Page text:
for path finding, there is no hallway or room
there are only nodes which connect or don't connect
 
that's why I was saying you should represent the hallway as two points
they are literally two nodes connected with each other
if you add a door from a room, then it becomes start of hallway connects to door of room connects to end of hallway
etc.
 
9:41 AM
So should I do something like:

{
    id: 1
    x: 10,
    y: 10,
    connected: [... ids of all the nodes directly connected to the node ...]
}
 
yes, now I think you're getting it
at least for what concerns the pathfinding aspect
 
Is there any way to auto calculate the connected nodes?
 
you may still be very much interested to know it is a hallway for creating the svg later
 
how could you do that? you're the one that decides how you can get where :P
if all nodes were connected, then it would be a trivial task :P
 
9:43 AM
I don't get you
I'm sorry I'm bad with english
So lets say I have a Node in a junction
It's a four way junction
 
ok
 
So this particular node would be connected to 4 different adjacent nodes.
 
ok
 
so in the connected: [1, 2, 3, 4]
Ids of 4 different nodes that are adjacent to the center junction node?
 
lets call the id of the node in the middle node 0
 
9:44 AM
Alright.
 
yes, if there werne't a point in the middle, then you couldn't turn
if 1 is north, 2, is east, 3 is south
The path might be 1, 0, 3
or 1, 0, 2
It can't just be 1, 2 or 1, 3
do you see why?
 
I mean I suppose you could, but also drawing such a path would be difficult
there's no harm adding additional nodes if it is convenient for you to do so
 
So how would I
 
when you want to draw the path, then you simply draw a line from the coordinates of nodes 1, 0, 2 or 1, 0, 3
 
9:47 AM
Represent
The nodes
As a Model
 
I think it would be a good idea to represent the nodes as a java object containing ids of adjacent nodes, a unique id for itself, and coordinates
 
So for the current example,
It would be
{
            id: 0,
            x: 110,
            y: 110,
            connected: [1,2,3]
        },
 
yeah, I think so
You could put it in a map so you can look them up easily too
 
Interesting
Ok, let me re-code everything
For this part
 
let map = {};
map[0] = {
    id: 0,
    x: 110,
    y: 110,
    connected: [1, 2, 3]
}
so if you come across node 0, then map[0] will get you everything about that node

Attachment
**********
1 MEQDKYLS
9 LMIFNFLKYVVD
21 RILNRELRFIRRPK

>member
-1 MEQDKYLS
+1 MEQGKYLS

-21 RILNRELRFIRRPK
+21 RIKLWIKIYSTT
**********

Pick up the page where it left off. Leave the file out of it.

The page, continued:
the ids aren't important. They could be generated. The important thing is that they're unique
 
9:51 AM
Yes
That code was the API side. Will turn into an array in the object that works on it
I want the calling side of the object to be simpler to work on
I have to map out a huge 6 storey building, and it will be a pain HAHA
 
well once you're confident it works for a simple two node graph, four-node graph, full floor layout, and two story layout
then it could be a 1000 story building
you probably want to separate the graph into floors
you could technically make the elevator connect all floors like it were part of the same graph, but that would slow down pathfinding quite a bit
if anything, keep track for each floor, which node points to the elevator
 
alright, that should be do-able.
So that's my data so far.
Let me show you the graph
I mean diagram
 
it helps to visualize it
that's for sure
 
Black dots represent what I just showed you. Red dots are the doors
 
with a door, it would complicate things slightly
 
9:58 AM
    parseHallwayPoints: function (points) {
        for (let i = 0; i < points.length; i++) {
            hallwayPoints[points[i].id] = points[i];
        }
    }
So with a point id, I can get the entire object.
Should I try to find the adjacent nodes with a door first?
 
if a door C is added between two points A and B, then A should no longer point to B, but rather to C, and B should point to C and not A also
 
Oh! The door must be a point as well?
 
yep
if it weren't, you'd have a hard time getting to the destination room :P
if a door were only an exit with a coordinate, you could just have a connector from the door to the hallway
but you also must be able to arrive to a door
so that isn't enough
Every dot in your graph, black or red, should be a node with its own coordinate and connecting to nodes nearby
for simplicity, assume no node can skip another
before you can traverse the hallway, you must necessarily pass by the node represented by the door
if that affects how you draw the line in the end, then you could optionally include information on the node like "isDoor" true/false
 
but don't do that if you don't need to
 
10:03 AM
dont need isDoor
I have coordinates of door with each building
And if I have coordinates of door in the hallwayPoints,
if there is a match between the two, its a door
So I was thinking, get the coordinates of the starting door to ending door
 
you can't make that assumption
 
That should be easy with the room id
 
if you assume every node between exactly two other nodes is a door, then hallway corners are also doors by that logic
 
No
I have the coordinates of door
Stored within
Each room's object
And also corodinates of door are stored in the hallwaypoints object
if coordinates in a hallway point object
 
hmm
maybe it would be easier to not save this information together with hallway and room